Dr. Nicole Mason
Dr. Nicole Mason
Dr. Nicole M. Mason is an Assistant Professor in the Department of Agricultural, Food, and Resource Economics (AFRE) at Michigan State University. During her first two years on the MSU faculty, Mason was based in Lusaka, Zambia as a research fellow and the capacity building coordinator at the Indaba Agricultural Policy Research Institute. She also served as a Peace Corps Volunteer in Guinea, West Africa early in her career. Her research largely focuses on the question: how might we support resource-poor African farmers to sustainably raise their productivity and incomes by improving the design, implementation, and impact evaluation of agricultural sector policies and programs? More specifically, her current research focuses on: (i) the targeting, welfare effects, and political economy of agricultural input and output subsidy programs in various countries in sub-Saharan Africa; and (ii) issues at the agriculture- environment-development nexus including sustainable agricultural intensification and climate change. Mason works across disciplines and continents, collaborating with political scientists, agronomists, soil scientists, and nutritionists as well as fellow economists from around the world to tackle critical agricultural development challenges.
In addition to grant-funded projects in Zambia and Kenya, Mason is co-PI (along with MSU lead PI Sieg Snapp and co-PI Thom Jayne) of a research project focused on smallholder farmers in Tanzania entitled, “Raising crop response: bidirectional learning to catalyze sustainable intensification at multiple scales”. This work is funded by the US Agency for International Development through the Sustainable Intensification Innovation Lab. Mason is involved in two components of this project in collaboration with her graduate students in AFRE, faculty and graduate students in Plant, Soil, and Microbial Sciences, and scientists at CIAT-Tanzania and Nelson Mandela African Institution of Science and Technology. One component focuses on testing the effectiveness of alternative extension approaches in promoting bidirectional learning between farmers and information providers such as extension agents, NGOs, and researchers. The second component is using nationally-representative household panel survey data from Tanzania to understand the drivers of adoption of technologies and management practices that have the potential to contribute to sustainable intensification, as well as the impacts of that adoption on household food and nutrition security.
Mason AFRE webpage: http://www.afre.msu.edu/people/mason/
Indaba Agricultural Policy Research Institute: http://www.iapri.org.zm/
Tegemeo Institute of Agricultural Policy and Development: http://www.tegemeo.org/
Sustainable Intensification Innovation Lab: http://www.k-state.edu/siil/
N. Mason, T.S. Jayne, and N. van de Walle. “The political economy of fertilizer subsidy programs in Africa: Evidence from Zambia.” Forthcoming in the American Journal of Agricultural Economics.
A. Wineman, N. Mason, J. Ochieng, and L. Kirmi. “Let it rain: weather extremes and household welfare in rural Kenya.” Forthcoming in Food Security.
N. Mason, A. Wineman, L. Kirimi, and D. Mather. 2016. “The effects of Kenya’s ‘smarter’ input subsidy program on smallholder behavior and incomes: Do different quasi-experimental approaches lead to the same conclusion?” Journal of Agricultural Economics. DOI: 10.1111/1477-9552.12159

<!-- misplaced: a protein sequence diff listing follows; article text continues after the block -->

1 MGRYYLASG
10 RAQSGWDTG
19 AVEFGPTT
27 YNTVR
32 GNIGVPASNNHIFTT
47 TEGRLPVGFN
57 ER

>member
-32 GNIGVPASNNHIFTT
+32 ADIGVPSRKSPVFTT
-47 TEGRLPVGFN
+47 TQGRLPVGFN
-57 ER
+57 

T.S. Jayne, D. Mather, N. Mason, J. Ricker-Gilbert, and E. Crawford. 2015. “Rejoinder to the comment by Andrew Dorward and Ephraim Chirwa on ‘How do fertilizer subsidy programs affect total use in sub-Saharan Africa? Crowding out, diversion, and benefit/cost assessments’.” Agricultural Economics. (Early view published online July 1, 2015.)
H. Ngoma, N. Mason, and N. Sitko. 2015. “Does minimum tillage with planting basins or ripping raise maize yields? Meso-panel data evidence from Zambia.” Agriculture, Ecosystems & Environment 212: 21-29.
N. Mason, T.S. Jayne, and R. Myers. 2015. “Smallholder supply response to marketing board activities in a dual channel marketing system: The case of Zambia.” Journal of Agricultural Economics 66 (1): 36-65.
M. Smale and N. Mason. 2014. “Hybrid seed and the economic well-being of smallholder maize farmers in Zambia.” Journal of Development Studies 50 (5): 680-695.
J. Ricker-Gilbert, N. Mason, F. Darko, and S. Tembo. 2013. “What are the effects of input subsidy programs on maize prices? Evidence from Malawi and Zambia.” Agricultural Economics 44 (6): 671-686.
N. Mason and M. Smale. 2013. “Impacts of subsidized hybrid seed on indicators of economic well-being among smallholder maize growers in Zambia.” Agricultural Economics 44 (6): 659-670.
T.S. Jayne, D. Mather, N. Mason, and J. Ricker-Gilbert. 2013. “How do fertilizer subsidy programs affect total fertilizer use in sub-Saharan Africa? Crowding out, diversion, and benefit/cost assessments.” Agricultural Economics 44 (6): 687-703.
N. Mason, T.S. Jayne, and R. Mofya-Mukuka. 2013. “Zambia’s input subsidy programs.” Agricultural Economics 44 (6): 613-628.
N. Mason and T.S. Jayne. 2013. “Fertiliser subsidies and smallholder commercial fertiliser purchases: Crowding out, leakage, and policy implications for Zambia.” Journal of Agricultural Economics 64 (3): 558-582.
N. Mason and J. Ricker-Gilbert. 2013. “Disrupting demand for commercial seed: Input subsidies in Malawi and Zambia.” World Development 45 (May): 75-91.
N. Mason and R. Myers. 2013. “The effects of the Food Reserve Agency on maize market prices in Zambia.” Agricultural Economics 44 (2): 203-2016.